Friday, May 22, 2020

"...Earth’s Double Electrical Heartbeat"

From the American Geophysical Union's Eos:

Charged by thunderstorms and other weather phenomena, the global electrical circuit connects the entire planet.
Even on the fairest of days, without a single cloud in sight, an electric current flows from the sky to the ground. Driven by the difference in electrical potential between Earth’s surface and the ionosphere, it is a crucial component of the global electrical circuit (GEC), which connects many electrical processes in the atmosphere.

Lightning pumps charge into the atmosphere, as do galactic cosmic rays. Electrified clouds that don’t produce lightning shoulder a share of the burden equal to that of lightning. Dust, pollutants, and other particles in the lower troposphere also play a role in the global electrical circuit, as does the changing of the seasons.

“You’re looking at the total integrated effects of all the electrified weather across the globe,” said Michael Peterson, a staff scientist at Los Alamos National Laboratory in New Mexico who has studied the circuit with satellite lightning detectors. “People have described it as the electrical heartbeat of the planet.”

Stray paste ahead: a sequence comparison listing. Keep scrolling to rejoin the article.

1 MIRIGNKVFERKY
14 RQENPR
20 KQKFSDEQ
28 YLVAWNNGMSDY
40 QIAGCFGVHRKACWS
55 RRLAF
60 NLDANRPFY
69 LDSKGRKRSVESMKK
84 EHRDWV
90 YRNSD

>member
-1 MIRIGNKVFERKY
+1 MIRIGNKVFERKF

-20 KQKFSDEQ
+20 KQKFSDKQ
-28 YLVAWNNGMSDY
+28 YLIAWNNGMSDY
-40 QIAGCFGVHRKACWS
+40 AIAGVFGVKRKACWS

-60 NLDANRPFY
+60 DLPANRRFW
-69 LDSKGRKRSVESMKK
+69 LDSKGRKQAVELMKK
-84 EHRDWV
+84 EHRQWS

Researchers are paying more attention to that heartbeat these days. They are measuring the GEC in more detail, determining the roles of everything from layer clouds to the Sun’s magnetic cycle, and looking at incorporating the electrical circuit into global climate models. “Research on some questions was getting a bit stalled, but now we can use new technology, new methods, and new instruments to push it forward,” said R. Giles Harrison, a professor of atmospheric physics at the University of Reading in the United Kingdom.
Diagram of the global electrical circuit
An artist’s rendering of the complexity of the global electrical circuit. Click image for larger version. Credit: Jeffrey Forbes, University of Colorado Boulder
Direct Currents, Alternating CurrentsLike the Time Lords of Doctor Who, Earth actually has two (electrical) heartbeats. A direct current (DC) circuit operates continuously across the entire planet, driven by everything from lightning to fair-weather currents. An alternating current (AC) circuit, on the other hand, is driven exclusively by lightning, which creates electromagnetic waves that circle the planet. Scientists are studying the relationship between the two circuits.

The GEC (DC version) was first proposed in 1920 by Scottish physicist C. T. R. Wilson, who later won the Nobel Prize for his invention of the cloud chamber. He suggested that Earth’s surface and the base of the ionosphere, a zone of ionized air at an altitude of 50–80 kilometers, formed the conductive shells of a spherical capacitor. The air served as a “leaky” insulator, allowing electric current to flow between the nested shells. Thunderstorms, Wilson wrote, served as the primary generator for this system. Electrified shower clouds, which maintain an electric charge but produce no lightning, also contributed to the circuit.....